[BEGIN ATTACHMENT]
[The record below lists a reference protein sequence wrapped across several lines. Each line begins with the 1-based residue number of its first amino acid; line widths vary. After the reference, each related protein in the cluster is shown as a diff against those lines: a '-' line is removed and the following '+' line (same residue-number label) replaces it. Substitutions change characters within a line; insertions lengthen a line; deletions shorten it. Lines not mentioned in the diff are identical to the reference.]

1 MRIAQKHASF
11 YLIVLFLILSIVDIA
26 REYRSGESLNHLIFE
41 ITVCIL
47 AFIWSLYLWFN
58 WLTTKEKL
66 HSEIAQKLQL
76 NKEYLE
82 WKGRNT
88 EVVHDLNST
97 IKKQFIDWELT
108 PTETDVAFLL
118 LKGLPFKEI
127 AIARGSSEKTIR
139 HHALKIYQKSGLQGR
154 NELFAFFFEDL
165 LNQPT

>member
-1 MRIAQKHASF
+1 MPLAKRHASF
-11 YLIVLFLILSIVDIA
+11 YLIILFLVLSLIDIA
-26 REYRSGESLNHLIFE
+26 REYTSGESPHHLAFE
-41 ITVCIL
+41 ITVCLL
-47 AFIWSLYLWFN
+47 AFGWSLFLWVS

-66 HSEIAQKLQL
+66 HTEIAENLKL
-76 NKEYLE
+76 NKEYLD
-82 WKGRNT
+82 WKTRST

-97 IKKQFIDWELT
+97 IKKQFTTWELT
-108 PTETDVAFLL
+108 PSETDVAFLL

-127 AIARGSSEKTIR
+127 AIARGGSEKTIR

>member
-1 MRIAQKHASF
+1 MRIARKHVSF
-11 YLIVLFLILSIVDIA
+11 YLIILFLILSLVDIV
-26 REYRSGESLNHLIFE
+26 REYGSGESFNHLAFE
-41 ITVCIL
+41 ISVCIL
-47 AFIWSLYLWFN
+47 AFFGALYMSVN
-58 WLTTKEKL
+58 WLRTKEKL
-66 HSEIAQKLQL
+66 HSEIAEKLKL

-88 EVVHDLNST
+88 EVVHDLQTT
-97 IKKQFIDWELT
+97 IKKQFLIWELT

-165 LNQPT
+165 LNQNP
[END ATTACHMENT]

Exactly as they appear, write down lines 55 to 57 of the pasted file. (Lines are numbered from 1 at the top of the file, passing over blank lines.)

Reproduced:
-66 HSEIAQKLQL
+66 HSEIAEKLKL

-88 EVVHDLNST